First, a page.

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I haven't even read the story yet, but that headline makes me question the objectivity.

"2017 HONDA RIDGELINE AWD FIRST TEST: THE TRUCKLET, REVISED"

Pete
 

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Complaints: Although the bed compartment locks, the tailgate does not. The infotainment system features the same horrible Honda interface, and still no audio-volume knob. You cannot manually select gears in Drive. And its drab, retrograde design and similarities to its platform-sharing SUV meant we mistook it for our video crew’s Pilot on several occasions.
Agreed on the infotainment system. Volume knob is not an issue for me due to steering wheel controls. Styling is subjective - I happen to really like it.

When saying it was "basically a Pilot" though, they misses the pieces that are different. I remember seein a Honda video where a lot of the suspension pieces were redesigned specifically for the Ridgeline to be able to handle increased loads. Otherwise, might as well say the Pilot is basically an Odyssey or Accord.

I didn't see anything comparing it to the Taco. What did I miss?

Pete
 

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They said the Ridgeline beat the Colorado in MPG and trounched the Tacoma. They said the Tacoma was quicker, but they didn't specify which Tacoma. Overall I thought it was a good article. I can't speak to their specific performance numbers, but their subjective opinions were pretty spot on I thought.
 

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Discussion Starter #6
I thought it said it "trounced" the Tacoma for gas.
What they saw: city/highway/combined
Ridgeline: 16.5/25.8/21
Tacoma: 15.8/21.8/18.1
Looks like you are right.. My eyes must have been playing tricks on my eyes. I thought I saw 16 city for ridgeline and 18 for Taco. 0:)
 

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I would have thought the RL would have done better on the skidpad given its tech and suspension. We all know the RL is way overpriced (IMO by 3-4k) but that argument can made for midsize pickups in general. This is the argument that was around with the demise of the Ranger. You don't get that much better MPG's or enough of a decrease in price with a midsize truck. I've always thought the RL drives like the 08 Odyssey which I once owned which drove great. I've always said that if it did 0-60 in 6.5 (in other reviews) my Accord V6 was a dragster then.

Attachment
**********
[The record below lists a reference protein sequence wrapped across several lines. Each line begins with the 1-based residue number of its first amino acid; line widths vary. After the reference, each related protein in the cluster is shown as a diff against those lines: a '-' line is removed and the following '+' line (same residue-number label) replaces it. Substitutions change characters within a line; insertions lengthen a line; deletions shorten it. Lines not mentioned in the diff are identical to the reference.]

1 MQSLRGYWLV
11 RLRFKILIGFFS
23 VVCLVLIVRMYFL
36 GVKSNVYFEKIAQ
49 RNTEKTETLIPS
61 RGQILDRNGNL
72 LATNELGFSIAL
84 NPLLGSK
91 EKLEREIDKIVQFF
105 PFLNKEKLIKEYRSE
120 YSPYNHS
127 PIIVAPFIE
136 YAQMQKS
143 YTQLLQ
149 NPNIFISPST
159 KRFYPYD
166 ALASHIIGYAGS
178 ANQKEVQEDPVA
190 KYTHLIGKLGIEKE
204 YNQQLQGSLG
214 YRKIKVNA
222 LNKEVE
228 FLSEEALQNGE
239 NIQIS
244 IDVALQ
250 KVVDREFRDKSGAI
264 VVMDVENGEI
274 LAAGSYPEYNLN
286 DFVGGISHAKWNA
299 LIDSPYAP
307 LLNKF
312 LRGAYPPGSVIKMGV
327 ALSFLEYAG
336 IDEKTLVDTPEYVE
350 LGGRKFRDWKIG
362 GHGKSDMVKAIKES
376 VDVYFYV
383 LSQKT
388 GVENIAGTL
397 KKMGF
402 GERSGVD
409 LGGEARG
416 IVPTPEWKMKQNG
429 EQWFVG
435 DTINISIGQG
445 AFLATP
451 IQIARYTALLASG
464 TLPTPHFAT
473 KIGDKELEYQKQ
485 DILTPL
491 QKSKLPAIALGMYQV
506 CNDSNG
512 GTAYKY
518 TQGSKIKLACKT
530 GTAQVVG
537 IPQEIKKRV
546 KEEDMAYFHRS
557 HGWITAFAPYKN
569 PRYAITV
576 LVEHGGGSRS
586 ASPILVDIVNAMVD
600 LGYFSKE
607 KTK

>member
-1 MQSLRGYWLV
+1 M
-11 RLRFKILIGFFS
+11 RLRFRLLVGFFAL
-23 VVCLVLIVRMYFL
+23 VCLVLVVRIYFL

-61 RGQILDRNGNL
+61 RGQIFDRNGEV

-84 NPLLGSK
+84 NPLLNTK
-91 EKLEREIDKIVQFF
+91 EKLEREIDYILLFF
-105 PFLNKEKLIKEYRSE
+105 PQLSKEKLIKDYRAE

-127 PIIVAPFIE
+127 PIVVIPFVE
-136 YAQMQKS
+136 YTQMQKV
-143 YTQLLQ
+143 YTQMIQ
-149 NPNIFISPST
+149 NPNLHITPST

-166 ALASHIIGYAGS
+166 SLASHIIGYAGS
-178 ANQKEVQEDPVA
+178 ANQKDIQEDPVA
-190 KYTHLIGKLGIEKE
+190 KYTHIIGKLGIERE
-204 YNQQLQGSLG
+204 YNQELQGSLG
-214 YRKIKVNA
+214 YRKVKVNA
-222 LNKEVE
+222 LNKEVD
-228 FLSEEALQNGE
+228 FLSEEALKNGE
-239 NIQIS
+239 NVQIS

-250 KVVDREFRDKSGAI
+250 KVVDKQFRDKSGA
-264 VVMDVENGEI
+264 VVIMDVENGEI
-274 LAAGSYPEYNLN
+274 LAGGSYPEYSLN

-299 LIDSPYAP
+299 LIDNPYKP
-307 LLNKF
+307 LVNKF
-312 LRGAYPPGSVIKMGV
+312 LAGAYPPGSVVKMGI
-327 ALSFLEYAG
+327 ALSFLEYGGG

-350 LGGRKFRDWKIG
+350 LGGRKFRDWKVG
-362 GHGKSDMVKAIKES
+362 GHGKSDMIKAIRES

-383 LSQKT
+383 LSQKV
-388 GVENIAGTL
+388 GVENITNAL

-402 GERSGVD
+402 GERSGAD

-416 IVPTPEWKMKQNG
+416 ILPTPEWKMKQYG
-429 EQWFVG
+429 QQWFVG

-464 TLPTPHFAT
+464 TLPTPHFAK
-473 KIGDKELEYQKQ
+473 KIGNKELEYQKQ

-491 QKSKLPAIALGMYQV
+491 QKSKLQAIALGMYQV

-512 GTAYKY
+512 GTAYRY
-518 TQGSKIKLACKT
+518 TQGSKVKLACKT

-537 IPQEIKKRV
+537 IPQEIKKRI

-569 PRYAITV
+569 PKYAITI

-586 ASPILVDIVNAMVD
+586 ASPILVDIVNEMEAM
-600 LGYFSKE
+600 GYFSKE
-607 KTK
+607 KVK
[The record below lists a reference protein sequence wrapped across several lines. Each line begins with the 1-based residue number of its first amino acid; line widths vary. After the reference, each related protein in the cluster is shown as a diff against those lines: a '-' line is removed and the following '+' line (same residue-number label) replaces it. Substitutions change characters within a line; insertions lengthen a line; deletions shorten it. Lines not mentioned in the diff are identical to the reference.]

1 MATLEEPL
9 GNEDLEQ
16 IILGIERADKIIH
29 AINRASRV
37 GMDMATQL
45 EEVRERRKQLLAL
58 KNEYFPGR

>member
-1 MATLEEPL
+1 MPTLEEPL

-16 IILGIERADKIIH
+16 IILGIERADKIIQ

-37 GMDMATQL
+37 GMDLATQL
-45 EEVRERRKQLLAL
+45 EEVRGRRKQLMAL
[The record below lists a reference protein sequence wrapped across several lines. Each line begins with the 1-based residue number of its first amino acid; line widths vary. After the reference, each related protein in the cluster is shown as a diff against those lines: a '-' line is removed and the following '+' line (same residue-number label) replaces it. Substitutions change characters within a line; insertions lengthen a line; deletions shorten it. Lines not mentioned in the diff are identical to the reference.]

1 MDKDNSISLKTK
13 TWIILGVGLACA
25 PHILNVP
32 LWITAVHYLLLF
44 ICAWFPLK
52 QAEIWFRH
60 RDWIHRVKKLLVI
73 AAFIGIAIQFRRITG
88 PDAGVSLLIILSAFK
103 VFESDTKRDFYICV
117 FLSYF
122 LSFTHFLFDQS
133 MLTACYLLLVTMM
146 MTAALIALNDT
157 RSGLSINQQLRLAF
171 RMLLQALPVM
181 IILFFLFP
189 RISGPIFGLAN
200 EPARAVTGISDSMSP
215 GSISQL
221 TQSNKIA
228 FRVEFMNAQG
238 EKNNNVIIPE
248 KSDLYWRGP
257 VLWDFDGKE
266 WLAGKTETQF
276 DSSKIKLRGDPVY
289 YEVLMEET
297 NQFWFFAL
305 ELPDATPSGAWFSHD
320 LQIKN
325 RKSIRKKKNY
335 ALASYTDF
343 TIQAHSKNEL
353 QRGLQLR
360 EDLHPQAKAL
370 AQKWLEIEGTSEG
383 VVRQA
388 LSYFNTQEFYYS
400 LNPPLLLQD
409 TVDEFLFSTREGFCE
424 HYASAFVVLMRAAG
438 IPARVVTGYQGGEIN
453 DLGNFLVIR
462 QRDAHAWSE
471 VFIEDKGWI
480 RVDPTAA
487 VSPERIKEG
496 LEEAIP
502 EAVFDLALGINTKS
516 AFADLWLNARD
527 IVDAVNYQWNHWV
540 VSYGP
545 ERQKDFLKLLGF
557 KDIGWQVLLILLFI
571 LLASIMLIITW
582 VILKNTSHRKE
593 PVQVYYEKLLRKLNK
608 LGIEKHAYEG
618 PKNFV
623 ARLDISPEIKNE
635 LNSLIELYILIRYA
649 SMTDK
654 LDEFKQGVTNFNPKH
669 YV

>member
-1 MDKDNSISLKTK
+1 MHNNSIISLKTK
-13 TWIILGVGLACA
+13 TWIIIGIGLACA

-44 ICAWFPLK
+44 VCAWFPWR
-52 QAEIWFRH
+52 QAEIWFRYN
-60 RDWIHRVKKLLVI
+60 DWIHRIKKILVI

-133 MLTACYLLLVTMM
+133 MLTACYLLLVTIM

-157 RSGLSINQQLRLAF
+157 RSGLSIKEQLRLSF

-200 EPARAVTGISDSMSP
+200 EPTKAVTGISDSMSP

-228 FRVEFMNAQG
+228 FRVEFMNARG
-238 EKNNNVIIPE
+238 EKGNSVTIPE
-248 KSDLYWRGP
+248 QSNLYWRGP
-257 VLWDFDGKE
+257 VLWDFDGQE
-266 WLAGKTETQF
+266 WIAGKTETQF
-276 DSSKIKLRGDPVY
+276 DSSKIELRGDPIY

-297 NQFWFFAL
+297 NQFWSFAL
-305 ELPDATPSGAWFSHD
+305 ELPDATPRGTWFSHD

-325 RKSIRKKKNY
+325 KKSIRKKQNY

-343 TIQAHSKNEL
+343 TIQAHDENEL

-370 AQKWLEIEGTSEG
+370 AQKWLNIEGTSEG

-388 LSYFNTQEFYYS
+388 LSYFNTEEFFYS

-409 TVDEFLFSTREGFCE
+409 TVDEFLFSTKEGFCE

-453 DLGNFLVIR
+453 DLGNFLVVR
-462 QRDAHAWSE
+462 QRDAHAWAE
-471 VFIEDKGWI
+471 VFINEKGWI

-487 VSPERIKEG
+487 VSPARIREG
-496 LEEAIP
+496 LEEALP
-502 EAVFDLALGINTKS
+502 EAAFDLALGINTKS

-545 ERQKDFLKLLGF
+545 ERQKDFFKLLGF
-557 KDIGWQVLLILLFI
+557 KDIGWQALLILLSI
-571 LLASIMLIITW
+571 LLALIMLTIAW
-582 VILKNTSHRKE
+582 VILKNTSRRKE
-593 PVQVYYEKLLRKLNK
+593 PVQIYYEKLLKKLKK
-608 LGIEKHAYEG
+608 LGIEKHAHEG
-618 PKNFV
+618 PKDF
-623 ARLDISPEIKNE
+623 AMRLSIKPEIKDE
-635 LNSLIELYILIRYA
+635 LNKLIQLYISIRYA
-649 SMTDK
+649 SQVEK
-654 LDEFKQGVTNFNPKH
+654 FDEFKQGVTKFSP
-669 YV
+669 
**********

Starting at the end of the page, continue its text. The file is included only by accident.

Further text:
As a buyer, I wanted a truck that would fit inside a garage with an 8ft wide opening, did not fishtail when accelerating on a turn and could hold 4 people comfortably. The RL was the only option. The problem is that you have to pay up to get this. Right now IMO the only values with Honda are with the big sellers like the Civic, Accord and CRV. As more competition enters the midsize market and if Honda decides to produce more RL's pricing should get better.
 

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As usual, when an article is posted and it's highly critical we point the finger and question its' validity. When an article says what you want to hear everyone is chest bumping. Quit paying attention to what other people have to say. Drive your truck, enjoy it.
 

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It is interesting that their test truck performed so much more poorly than C&D's tests (and it did sound like there was quite a bit of bias against it in the article). C&D pulled 0.80g on the skidpad on their tests.

M/T also mentioned the gear selector was PRND (no mention of D4, L or the different traction modes). I do agree with them that the RIDGELINE has grown too large, and their infotainment system is a bit embarrassing compared to some other trucks. Yes, a volume knob is NOT necessary, and may be totally useless for many people, but you do expect that kind of redundancy on a vehicle in this class - like it or not, it is a Honda fail.

As for pricing, it is overpriced on higher trims, but I think very competitive at the base trims when you compare vehicles of similar trim levels (you can tell folks are biased when they don't compare the same trim levels, e.g. 4wd/awd, four door, v6, etc.).
 

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I don't think the RL is too large, but it is certainly the largest vehicle I've owned.

All Honda vehicles have grown over the years. My first car was a four door mint green (with avocado green interior) 1980 Honda Accord (quite used at the time). It was much smaller than even the civic today.